Home Civil Society Voices SIS calls for moratorium on all caning sentences

SIS calls for moratorium on all caning sentences


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By Sisters in Islam

In light of the recent case involving Nurfifi Amira Nawi, who became the first woman in Terengganu to be sentenced to caning for “khalwat” (“close proximity”), we express deep concern regarding the implementation of Sharia law, particularly in how it corresponds with the core tenets of fundamental human rights.

The harmony between religious decrees and universal human rights is paramount, and any misalignment is a matter of serious consequences as seen in recent cases.

Article 8 of the Federal Constitution of Malaysia guarantees the right to equality, yet the dual legal system in place has led to perceived disparities in the treatment of Muslim and non-Muslim women. This raises questions about the fairness and uniformity of justice administered under such a system.

Furthermore, Article 5 of the Universal Declaration of Human Rights unequivocally prohibits torture or cruel, inhuman or degrading treatment.

The recent sentencing in Terengganu, as well as the broader implications of caning as a form of punishment, do contravene these international standards.

Wan Ahmad Fayhsal Wan Ahmad Kamal, in his comments on the stoning of women to death for adultery, said: “Well, I would not be happy to see it, but it is God’s law and as a politician I am mandated to see His law implemented.”

His comments regarding the enforcement of stoning for adultery raise significant questions about the interpretation of religious texts and the application of such laws within a modern legal framework.

While the MP for Machang in Kelantan states his obligation to implement what he believes to be divine law, it is crucial to examine the sources and interpretations that inform such a stance.

Stoning, as a punishment for adultery, is not explicitly mentioned in the Quran but is derived from Hadiths – traditions relating to the words and actions of Prophet Muhammad.

These Hadiths have been interpreted by scholars over centuries and are not uniformly accepted or applied across the Muslim world. The application of stoning has been rare in Islamic history due to the stringent evidential requirements set by Islamic jurisprudence.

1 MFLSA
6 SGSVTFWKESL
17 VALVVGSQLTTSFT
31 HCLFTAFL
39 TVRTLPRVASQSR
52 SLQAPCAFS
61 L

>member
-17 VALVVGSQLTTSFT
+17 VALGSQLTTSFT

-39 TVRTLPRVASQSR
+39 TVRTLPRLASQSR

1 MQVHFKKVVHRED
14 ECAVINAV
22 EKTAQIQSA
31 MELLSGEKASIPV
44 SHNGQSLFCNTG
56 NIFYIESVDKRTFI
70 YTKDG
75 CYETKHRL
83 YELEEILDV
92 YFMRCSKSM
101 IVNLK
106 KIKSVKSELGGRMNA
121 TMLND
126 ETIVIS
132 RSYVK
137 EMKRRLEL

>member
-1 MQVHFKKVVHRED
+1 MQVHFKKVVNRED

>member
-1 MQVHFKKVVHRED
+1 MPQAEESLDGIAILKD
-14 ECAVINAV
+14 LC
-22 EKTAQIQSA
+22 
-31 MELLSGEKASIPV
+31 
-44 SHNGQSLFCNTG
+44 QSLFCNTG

The debate around stoning, caning and such punishments, and its place in Islamic law reflects broader discussions on how religious laws are understood and integrated into state legislation.

It underscores the need for a nuanced approach to legal interpretation that considers historical context, scholarly discourse and contemporary human rights standards.

The comfort of a lawmaker with such a law, despite its complex religious and legal implications, suggests a need for deeper engagement with the principles of justice and mercy that are also central to Islamic teachings.

His stance on the implementation of harsh punishments, such as stoning for adultery, based on religious laws is deeply disconcerting to most women. If these are the beliefs of our lawmakers, what hope do women have for equal justice and treatment as equal citizens in this country?

While the Syariah Criminal Offenses (Takzir) (Terengganu) (Amendment) Enactment 2022 prescribes caning for certain offences, it is imperative to consider the foundational values of compassion, mercy and forgiveness that are central to Islamic teachings.

The case of Nurfifi Amira Nawi highlights a potential gender bias in the administration of justice, where women, particularly those from minority groups, impoverished backgrounds and single mothers, seem to bear the brunt of punitive measures.

Such practices not only affect the individuals involved but also reflect on the societal values and the state’s commitment to upholding human dignity.

Recent incidents, such as Nurfifi’s case, raise concerns about the selective and discriminatory application of these punishments.

The application of caning, particularly when directed at women from marginalised communities, is viewed as a violation of human rights and dignity.

Such practices perpetuate harmful stereotypes and degrade the victims, emotionally and psychologically.

Caning, regardless of gender, is inconsistent with the principles of justice, mercy and human dignity upheld by Islam and enshrined in Malaysia’s Constitution.

While the death penalty has been largely abolished in Malaysia, the persistence of caning sentences raises questions about the country’s commitment to human rights and religious tolerance.

Former Prime Minister Dr Mahathir Mohamad himself has criticised the use of caning, arguing that it contradicts Islamic principles of justice and mercy.

Sisters in Islam (SIS) advocates for a moratorium on all caning sentences, emphasising that such practices violate fundamental human rights.

It is imperative for Malaysia to reassess its approach to religious laws and punishments to ensure they align with the principles of justice, mercy and human dignity.

As Malaysia continues to navigate the complexities of its legal framework, it is crucial to engage in a dialogue that reconciles religious laws with universal human rights standards, ensuring that justice is served with equity and empathy. – SIS

The views expressed in Aliran's media statements and the NGO statements we have endorsed reflect Aliran's official stand. Views and opinions expressed in other pieces published here do not necessarily reflect Aliran's official position.

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